: Umpire's Briefing
Once the whole Soviet division
turns up the Poles effectively have no chance, so the Soviet player
should not be given reinforcements until it is clear that his attack is
beaten, if it is beaten. The arrival of the second brigade is a useful
way of ending the scenario if it is heading to a stalemate. I would
anticipate the reserve artillery being sent first.
It is important that the players follow their orders and press the
enemy: the mindset of both parties at this time was extremely
offensive, at least from a strategic viewpoint. The Soviet player
should not be allowed sit still on the assumption that the rest of his
division will come to his aid – it might never come. Once the
Polish player sees that he is out-numbered it seems quite reasonable to
expect him to adopt a more defensive posture, if he wants (not that
this is necessarily an advantage).
The players start with the
historical maps of the area, and should be fed the accurate
topographical one only as they arrive to observe in person.
The whole area here is particularly flat, except where it dips into a
river or stream. If you calculate the "slopes" you
will see that even these are hardly steep, mostly being less than 2%. I
made a point of driving through this area when I was in Poland. See the
terrain notes that I wrote
The Wkra River at Borkowo is 50 metres wide in a basically dry valley.
It is slow, shallow and sandy bottomed. Therefore it is easily crossed
everywhere by cavalry, is not a major obstacle to infantry and can even
be forded by artillery if care is taken in choosing the correct spot.
The bridge at Borkowo is wooden and can be easily destroyed.
On the map:
- The thin black lines are roads, with the slightly better
ones (still all dirt) marked as parallel lines.
- The railway line is the thick black line. The stations are
indicated with a box.
main contours lines are yellow and ochre and are 20m apart in height:
sometimes there is an intermediate line shown at the 10m line between
tan). Those contours with short hatchings indicated very steep banks.
- The small "X"s mark high points (with the lowness of the
land "peak" is a bit optimistic).
- The square dots are dwellings. Other than a few in the centre of the biggest towns, they will be
surrounded by barns and vegetable gardens, often fenced/hedged.
- The villages named in red are not on the players' map (to
try to avoid citing places they don't know about).
- Forest are green. Streams are blue. Marshy bits have pale green swamp markings.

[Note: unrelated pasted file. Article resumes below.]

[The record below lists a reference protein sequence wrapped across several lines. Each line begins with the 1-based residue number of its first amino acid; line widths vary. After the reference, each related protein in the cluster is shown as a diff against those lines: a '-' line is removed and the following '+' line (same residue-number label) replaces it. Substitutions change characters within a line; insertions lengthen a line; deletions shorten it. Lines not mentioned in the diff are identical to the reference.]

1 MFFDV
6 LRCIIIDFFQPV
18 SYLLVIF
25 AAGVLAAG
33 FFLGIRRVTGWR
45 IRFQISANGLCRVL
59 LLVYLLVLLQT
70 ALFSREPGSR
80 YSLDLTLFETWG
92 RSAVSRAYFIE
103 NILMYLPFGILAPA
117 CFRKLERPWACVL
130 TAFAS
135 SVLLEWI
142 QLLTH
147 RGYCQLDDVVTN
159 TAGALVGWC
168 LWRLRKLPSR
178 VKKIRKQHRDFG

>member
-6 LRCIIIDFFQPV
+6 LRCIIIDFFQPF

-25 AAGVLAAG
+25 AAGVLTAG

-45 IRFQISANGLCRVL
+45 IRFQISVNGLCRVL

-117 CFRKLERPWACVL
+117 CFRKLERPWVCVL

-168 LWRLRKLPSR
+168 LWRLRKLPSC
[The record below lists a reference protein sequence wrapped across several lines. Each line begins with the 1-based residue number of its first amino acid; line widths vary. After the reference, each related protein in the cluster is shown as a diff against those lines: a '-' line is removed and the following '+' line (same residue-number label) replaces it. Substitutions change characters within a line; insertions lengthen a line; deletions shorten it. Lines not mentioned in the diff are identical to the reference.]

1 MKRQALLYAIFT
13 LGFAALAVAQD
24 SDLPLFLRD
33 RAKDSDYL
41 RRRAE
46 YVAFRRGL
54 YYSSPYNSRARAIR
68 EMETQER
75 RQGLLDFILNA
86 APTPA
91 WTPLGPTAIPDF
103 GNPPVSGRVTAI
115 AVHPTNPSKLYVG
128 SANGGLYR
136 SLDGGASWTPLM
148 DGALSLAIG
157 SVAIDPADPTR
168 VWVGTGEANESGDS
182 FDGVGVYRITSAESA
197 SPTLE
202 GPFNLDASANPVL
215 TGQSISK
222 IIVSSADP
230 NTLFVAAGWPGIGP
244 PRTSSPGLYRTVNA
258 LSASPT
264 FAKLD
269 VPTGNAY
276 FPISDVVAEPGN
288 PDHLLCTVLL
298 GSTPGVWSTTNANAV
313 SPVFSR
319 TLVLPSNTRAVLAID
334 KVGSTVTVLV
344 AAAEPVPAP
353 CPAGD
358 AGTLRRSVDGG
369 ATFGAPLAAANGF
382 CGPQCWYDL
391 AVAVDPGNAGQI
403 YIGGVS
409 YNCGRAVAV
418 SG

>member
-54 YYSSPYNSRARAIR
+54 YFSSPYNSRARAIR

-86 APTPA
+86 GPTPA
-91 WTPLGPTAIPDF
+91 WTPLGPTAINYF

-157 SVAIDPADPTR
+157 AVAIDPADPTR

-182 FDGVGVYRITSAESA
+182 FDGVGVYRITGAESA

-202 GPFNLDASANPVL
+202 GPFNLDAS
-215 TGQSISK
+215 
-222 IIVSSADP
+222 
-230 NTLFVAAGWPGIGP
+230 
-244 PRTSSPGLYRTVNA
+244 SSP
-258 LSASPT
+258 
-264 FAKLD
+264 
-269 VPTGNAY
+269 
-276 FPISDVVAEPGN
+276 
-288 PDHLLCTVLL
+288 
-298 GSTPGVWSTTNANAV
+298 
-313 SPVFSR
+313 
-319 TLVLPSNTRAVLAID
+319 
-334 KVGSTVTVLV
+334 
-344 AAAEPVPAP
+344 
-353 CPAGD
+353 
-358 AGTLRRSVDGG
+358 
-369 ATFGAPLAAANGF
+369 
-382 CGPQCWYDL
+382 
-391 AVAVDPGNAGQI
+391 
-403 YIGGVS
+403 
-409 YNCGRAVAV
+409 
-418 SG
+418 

Sikorski had been
ordered to attack with all his forces on 14 August, but the
reorganisation of his forces left them both unequipped for the task and
in the wrong positions. Nevertheless he issued the order of the day
cited in the Polish briefing (and a less broadly published one
threatening dire retribution on any officers who did not do their duty)
and ordered those units in suitable position to attack around midday.
The results were not uniformly good, as he states in his book:
waiting for the arrival of the 18th IB, Colonel Rumsza started to
attack at the prescribed time; he directed one Siberian regiment from
Zawady towards Nowe Miasto and the other from Borkowo towards Nasielsk.
The excessive confidence shown by separating the columns, and the delay
of the units which were to co-operate with the Siberian Brigade were
regrettable. The result was not long in coming. The Russians riposted
with an energetic counter-attack, which initially the Siberian Brigade
was able to hold off. Its 1st Regiment threw back the Russian units
which attacked the Borkowo bridgehead, while the 2nd Regiment even
crossed the Wkra at Zawady.
But at 1800 the entire
11th Division concentrically attacked the positions of the 1st Regiment
on the left bank of the Wkra. This regiment suffered heavy losses,
particularly in officers and NCOs; it was not able to continue the
unequal fight and that night evacuated its bridgehead. Its retirement
delivered Borkowo to the Soviet 11th Division which took from us a
battery and numerous prisoners. Zawady fell in its turn. The Siberian
Brigade, one regiment beaten and the other gravely weakened, had to
retire on Wrony–Josefowo.”
According to Sikorski’s book, the Siberian Brigade in
had somewhere in the vicinity of 47 officers, 2,850 bayonets, 190
sabres, 23 MGs, 8 field guns. Because recruitment was taking place at